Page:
His curriculum also features comprehensive analyses of air pollution in Birmingham, Alabama, circa the 1960s. "As an African American male, I like to look at survey statistics whilst connecting issues impacting my community," he says. "There are no trick questions, just opportunities to engage." Becoat also delves into worldwide environmental challenges, often querying students on their thoughts and perceptions. His discussions are often active, prompting learners to think outside of social norms.
In collegiate-level courses, educators ruminate on the importance of "grit" with their students as it inspires perseverance through life’s many obstacles. The coronavirus pandemic relates to this as it has forced people to discover the strongest parts of themselves. Social isolation has brought forth a deeper sense of universal consciousness, too, as evidenced by Becoat, who displays attentiveness to his students' needs.
He begins early mornings with check-ins to address questions and concerns in class. "When I sign a contract to teach a course, I will fully apply and commit myself," he states.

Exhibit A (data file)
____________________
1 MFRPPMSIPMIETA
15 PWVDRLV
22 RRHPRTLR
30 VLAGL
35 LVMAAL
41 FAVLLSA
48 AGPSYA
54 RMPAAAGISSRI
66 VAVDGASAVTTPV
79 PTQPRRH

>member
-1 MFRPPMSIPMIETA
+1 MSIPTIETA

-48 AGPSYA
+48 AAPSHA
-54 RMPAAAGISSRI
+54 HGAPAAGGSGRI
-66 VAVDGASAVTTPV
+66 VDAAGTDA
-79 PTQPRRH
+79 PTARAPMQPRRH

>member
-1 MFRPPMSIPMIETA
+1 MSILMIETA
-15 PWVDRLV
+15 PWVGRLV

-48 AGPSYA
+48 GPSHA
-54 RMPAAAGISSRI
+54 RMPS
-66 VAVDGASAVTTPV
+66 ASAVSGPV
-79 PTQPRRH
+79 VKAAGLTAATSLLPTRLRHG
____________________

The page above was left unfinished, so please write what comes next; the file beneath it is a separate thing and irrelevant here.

His personable approach to teaching reflects a genuine passion for success. Becoat remains apprised of his students’ progress long after class ends, often providing written recommendations for employment and scholarly opportunities. He says he makes expectations clear at the onset of each course and rarely encounters any tone or disrespect issues.
He describes his pedagogical practices as "well balanced," applying an empathetic approach to instruction intermingled with self-directed learning. "In assigned group work, I will not monitor too heavily. I want learners to rationalize and solve problems before seeking my intervention," he explains. When learners encounter stumbling blocks in their studies, Becoat provides individualized conferences, focusing on working through issues based upon each student's unique circumstances.
Becoat resides in New Jersey with his wife, Xiomara, and their three daughters. He says he maintains a healthy work-life balance, cherishing quiet moments to pray and reflect with his family. Becoat draws inspiration from Malcolm Gladwell’s Outliers, a nonfiction bestseller that teaches the art of cultivating success in the most unanticipated places.
He cannot envision any other calling; his profession and vibrant skill set are in solid alignment. "If you love what you do, it makes life easier," he states with conviction. Becoat is transforming student lives, one soul at a time.